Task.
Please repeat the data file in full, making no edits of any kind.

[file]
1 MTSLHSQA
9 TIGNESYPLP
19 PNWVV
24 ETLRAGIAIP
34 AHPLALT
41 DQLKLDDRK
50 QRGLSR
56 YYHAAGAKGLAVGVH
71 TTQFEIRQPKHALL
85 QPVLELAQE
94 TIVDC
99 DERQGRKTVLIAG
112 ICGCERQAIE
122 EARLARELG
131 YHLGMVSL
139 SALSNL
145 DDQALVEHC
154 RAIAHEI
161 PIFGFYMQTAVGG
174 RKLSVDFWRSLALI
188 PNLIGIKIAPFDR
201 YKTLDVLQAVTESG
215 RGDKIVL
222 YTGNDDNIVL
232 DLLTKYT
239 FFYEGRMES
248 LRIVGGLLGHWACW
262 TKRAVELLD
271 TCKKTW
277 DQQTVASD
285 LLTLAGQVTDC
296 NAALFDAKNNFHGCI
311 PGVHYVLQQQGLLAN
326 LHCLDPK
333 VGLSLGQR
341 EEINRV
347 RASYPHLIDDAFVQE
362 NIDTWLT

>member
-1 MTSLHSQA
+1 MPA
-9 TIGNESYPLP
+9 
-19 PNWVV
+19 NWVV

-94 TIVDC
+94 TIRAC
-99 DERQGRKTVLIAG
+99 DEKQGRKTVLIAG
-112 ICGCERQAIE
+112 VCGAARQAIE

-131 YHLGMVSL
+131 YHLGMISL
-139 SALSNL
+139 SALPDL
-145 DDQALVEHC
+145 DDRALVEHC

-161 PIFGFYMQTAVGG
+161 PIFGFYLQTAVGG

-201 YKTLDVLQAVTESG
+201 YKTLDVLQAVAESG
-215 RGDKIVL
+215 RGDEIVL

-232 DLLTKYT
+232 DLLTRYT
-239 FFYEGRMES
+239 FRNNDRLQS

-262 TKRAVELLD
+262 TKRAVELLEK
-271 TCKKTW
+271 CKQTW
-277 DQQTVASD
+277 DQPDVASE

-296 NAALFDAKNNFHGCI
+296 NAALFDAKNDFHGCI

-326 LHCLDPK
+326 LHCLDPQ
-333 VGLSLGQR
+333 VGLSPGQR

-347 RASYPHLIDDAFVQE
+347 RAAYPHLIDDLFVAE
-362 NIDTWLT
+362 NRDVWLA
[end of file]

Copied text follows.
1 MTSLHSQA
9 TIGNESYPLP
19 PNWVV
24 ETLRAGIAIP
34 AHPLALT
41 DQLKLDDRK
50 QRGLSR
56 YYHAAGAKGLAVGVH
71 TTQFEIRQPKHALL
85 QPVLELAQE
94 TIVDC
99 DERQGRKTVLIAG
112 ICGCERQAIE
122 EARLARELG
131 YHLGMVSL
139 SALSNL
145 DDQALVEHC
154 RAIAHEI
161 PIFGFYMQTAVGG
174 RKLSVDFWRSLALI
188 PNLIGIKIAPFDR
201 YKTLDVLQAVTESG
215 RGDKIVL
222 YTGNDDNIVL
232 DLLTKYT
239 FFYEGRMES
248 LRIVGGLLGHWACW
262 TKRAVELLD
271 TCKKTW
277 DQQTVASD
285 LLTLAGQVTDC
296 NAALFDAKNNFHGCI
311 PGVHYVLQQQGLLAN
326 LHCLDPK
333 VGLSLGQR
341 EEINRV
347 RASYPHLIDDAFVQE
362 NIDTWLT

>member
-1 MTSLHSQA
+1 MPA
-9 TIGNESYPLP
+9 
-19 PNWVV
+19 NWVV

-94 TIVDC
+94 TIRAC
-99 DERQGRKTVLIAG
+99 DEKQGRKTVLIAG
-112 ICGCERQAIE
+112 VCGAARQAIE

-131 YHLGMVSL
+131 YHLGMISL
-139 SALSNL
+139 SALPDL
-145 DDQALVEHC
+145 DDRALVEHC

-161 PIFGFYMQTAVGG
+161 PIFGFYLQTAVGG

-201 YKTLDVLQAVTESG
+201 YKTLDVLQAVAESG
-215 RGDKIVL
+215 RGDEIVL

-232 DLLTKYT
+232 DLLTRYT
-239 FFYEGRMES
+239 FRNNDRLQS

-262 TKRAVELLD
+262 TKRAVELLEK
-271 TCKKTW
+271 CKQTW
-277 DQQTVASD
+277 DQPDVASE

-296 NAALFDAKNNFHGCI
+296 NAALFDAKNDFHGCI

-326 LHCLDPK
+326 LHCLDPQ
-333 VGLSLGQR
+333 VGLSPGQR

-347 RASYPHLIDDAFVQE
+347 RAAYPHLIDDLFVAE
-362 NIDTWLT
+362 NRDVWLA